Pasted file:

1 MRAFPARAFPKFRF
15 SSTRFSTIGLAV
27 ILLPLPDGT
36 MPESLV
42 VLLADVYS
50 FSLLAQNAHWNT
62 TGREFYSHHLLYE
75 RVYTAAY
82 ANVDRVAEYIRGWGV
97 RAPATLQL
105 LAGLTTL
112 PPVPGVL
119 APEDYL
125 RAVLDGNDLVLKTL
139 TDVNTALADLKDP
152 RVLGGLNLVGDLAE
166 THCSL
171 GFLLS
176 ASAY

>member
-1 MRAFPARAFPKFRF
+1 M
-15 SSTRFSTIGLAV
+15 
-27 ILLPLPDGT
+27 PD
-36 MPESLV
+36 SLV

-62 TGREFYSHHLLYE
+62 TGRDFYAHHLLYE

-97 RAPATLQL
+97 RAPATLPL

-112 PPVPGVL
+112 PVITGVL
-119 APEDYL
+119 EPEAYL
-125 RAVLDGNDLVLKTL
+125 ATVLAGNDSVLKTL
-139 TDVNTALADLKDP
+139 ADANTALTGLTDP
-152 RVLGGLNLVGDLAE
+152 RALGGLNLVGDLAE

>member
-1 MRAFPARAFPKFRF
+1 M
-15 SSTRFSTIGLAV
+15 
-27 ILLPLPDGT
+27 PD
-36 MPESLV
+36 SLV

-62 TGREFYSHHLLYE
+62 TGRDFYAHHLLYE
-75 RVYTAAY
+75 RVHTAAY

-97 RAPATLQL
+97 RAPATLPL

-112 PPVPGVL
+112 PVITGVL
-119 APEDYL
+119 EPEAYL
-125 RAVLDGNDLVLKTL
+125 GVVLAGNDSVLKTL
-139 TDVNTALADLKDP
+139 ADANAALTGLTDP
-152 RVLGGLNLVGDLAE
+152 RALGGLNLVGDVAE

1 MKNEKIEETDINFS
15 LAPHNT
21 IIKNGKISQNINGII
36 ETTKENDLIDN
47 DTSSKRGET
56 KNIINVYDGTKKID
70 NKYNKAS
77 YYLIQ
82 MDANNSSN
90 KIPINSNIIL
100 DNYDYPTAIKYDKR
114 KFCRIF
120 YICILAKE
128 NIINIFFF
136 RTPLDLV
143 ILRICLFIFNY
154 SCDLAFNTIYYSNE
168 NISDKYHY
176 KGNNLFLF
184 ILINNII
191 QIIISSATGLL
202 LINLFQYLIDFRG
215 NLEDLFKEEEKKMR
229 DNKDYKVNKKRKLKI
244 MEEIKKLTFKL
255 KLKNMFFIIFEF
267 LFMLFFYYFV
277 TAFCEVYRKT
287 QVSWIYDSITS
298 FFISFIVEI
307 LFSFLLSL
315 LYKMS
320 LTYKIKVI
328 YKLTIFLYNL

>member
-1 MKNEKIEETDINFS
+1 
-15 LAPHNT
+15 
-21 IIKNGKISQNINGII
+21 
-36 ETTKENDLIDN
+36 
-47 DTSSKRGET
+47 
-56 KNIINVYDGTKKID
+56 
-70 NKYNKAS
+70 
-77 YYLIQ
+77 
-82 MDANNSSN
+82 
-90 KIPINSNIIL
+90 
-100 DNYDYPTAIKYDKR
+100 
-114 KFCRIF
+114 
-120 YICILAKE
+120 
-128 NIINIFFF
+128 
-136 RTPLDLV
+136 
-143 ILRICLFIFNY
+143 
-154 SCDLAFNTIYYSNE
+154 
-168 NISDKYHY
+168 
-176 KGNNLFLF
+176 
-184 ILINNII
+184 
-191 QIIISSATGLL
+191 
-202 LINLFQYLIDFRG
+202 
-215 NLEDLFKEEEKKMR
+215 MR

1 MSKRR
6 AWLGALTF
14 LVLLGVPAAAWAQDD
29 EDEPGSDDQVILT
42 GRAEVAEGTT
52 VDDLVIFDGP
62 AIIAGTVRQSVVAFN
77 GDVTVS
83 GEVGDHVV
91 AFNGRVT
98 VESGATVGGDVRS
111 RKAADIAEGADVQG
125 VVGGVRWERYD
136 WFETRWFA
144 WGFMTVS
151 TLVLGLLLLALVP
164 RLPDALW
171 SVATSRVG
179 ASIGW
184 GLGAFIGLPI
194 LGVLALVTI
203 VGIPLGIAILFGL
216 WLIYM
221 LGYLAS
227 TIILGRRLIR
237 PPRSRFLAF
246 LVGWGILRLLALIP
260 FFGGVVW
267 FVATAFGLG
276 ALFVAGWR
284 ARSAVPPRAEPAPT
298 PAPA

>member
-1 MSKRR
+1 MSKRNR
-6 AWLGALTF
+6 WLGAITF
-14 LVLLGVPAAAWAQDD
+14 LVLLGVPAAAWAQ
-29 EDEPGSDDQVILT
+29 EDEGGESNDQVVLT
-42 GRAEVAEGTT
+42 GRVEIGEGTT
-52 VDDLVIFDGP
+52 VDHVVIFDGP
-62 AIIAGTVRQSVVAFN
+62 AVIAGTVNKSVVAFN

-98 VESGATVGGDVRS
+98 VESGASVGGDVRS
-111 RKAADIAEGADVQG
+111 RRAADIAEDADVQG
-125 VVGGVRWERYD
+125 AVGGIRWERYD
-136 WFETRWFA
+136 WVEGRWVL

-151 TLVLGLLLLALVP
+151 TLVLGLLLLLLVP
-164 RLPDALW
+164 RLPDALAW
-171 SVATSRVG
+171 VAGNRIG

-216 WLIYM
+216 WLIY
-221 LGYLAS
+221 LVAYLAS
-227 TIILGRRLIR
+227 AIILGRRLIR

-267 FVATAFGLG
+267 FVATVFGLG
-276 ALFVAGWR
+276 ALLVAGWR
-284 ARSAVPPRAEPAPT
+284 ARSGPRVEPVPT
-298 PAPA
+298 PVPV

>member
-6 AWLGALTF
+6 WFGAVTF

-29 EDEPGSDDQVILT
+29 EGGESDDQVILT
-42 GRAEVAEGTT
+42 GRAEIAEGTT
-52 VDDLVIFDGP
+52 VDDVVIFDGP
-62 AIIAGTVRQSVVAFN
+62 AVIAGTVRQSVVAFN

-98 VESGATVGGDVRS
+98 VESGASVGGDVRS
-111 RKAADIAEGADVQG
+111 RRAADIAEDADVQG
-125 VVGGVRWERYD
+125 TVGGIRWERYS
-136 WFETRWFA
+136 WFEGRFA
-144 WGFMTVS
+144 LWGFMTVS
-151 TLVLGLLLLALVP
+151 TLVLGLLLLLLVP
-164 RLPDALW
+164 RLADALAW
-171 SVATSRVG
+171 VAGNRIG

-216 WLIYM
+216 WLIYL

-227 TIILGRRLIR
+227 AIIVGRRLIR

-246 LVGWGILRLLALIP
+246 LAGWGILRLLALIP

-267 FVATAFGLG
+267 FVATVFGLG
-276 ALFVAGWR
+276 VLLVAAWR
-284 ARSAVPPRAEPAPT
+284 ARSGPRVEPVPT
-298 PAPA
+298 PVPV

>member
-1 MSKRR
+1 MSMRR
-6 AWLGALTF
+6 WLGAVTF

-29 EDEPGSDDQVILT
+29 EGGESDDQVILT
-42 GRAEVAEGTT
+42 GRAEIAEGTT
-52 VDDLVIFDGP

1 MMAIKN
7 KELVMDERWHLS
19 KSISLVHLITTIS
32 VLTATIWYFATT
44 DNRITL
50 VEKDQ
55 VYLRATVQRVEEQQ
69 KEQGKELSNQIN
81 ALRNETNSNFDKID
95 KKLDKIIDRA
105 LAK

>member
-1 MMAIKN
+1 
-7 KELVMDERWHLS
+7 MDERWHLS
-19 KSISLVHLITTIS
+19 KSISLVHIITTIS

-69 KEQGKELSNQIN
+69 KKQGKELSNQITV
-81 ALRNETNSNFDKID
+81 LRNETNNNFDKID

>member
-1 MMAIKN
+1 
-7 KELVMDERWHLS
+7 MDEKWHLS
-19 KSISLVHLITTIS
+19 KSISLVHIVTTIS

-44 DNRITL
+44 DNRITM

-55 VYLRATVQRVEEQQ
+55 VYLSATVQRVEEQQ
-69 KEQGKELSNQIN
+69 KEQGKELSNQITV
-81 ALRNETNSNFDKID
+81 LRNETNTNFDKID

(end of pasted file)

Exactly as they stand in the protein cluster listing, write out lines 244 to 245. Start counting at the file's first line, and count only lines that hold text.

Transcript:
+144 LWGFMTVS
-151 TLVLGLLLLALVP